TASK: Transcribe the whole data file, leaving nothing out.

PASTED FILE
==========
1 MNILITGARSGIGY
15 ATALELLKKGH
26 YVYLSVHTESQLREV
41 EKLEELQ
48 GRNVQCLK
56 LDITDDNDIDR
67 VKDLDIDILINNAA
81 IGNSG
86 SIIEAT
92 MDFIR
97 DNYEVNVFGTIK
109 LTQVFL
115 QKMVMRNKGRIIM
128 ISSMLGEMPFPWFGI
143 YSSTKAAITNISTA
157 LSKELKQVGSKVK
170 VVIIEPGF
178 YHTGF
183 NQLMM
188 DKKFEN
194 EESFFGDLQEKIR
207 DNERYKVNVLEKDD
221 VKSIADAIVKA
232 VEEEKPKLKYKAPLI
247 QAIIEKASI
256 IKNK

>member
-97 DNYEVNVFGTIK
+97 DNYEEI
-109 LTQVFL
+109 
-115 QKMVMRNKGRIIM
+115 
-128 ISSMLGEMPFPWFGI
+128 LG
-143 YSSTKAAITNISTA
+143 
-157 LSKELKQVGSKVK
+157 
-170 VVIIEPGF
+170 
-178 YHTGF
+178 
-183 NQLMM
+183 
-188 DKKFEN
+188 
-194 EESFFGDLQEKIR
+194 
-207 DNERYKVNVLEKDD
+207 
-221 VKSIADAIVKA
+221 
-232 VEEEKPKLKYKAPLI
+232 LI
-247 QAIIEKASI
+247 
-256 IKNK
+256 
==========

1 MNILITGARSGIGY
15 ATALELLKKGH
26 YVYLSVHTESQLREV
41 EKLEELQ
48 GRNVQCLK
56 LDITDDNDIDR
67 VKDLDIDILINNAA
81 IGNSG
86 SIIEAT
92 MDFIR
97 DNYEVNVFGTIK
109 LTQVFL
115 QKMVMRNKGRIIM
128 ISSMLGEMPFPWFGI
143 YSSTKAAITNISTA
157 LSKELKQVGSKVK
170 VVIIEPGF
178 YHTGF
183 NQLMM
188 DKKFEN
194 EESFFGDLQEKIR
207 DNERYKVNVLEKDD
221 VKSIADAIVKA
232 VEEEKPKLKYKAPLI
247 QAIIEKASI
256 IKNK

>member
-97 DNYEVNVFGTIK
+97 DNYEEI
-109 LTQVFL
+109 
-115 QKMVMRNKGRIIM
+115 
-128 ISSMLGEMPFPWFGI
+128 LG
-143 YSSTKAAITNISTA
+143 
-157 LSKELKQVGSKVK
+157 
-170 VVIIEPGF
+170 
-178 YHTGF
+178 
-183 NQLMM
+183 
-188 DKKFEN
+188 
-194 EESFFGDLQEKIR
+194 
-207 DNERYKVNVLEKDD
+207 
-221 VKSIADAIVKA
+221 
-232 VEEEKPKLKYKAPLI
+232 LI
-247 QAIIEKASI
+247 
-256 IKNK
+256 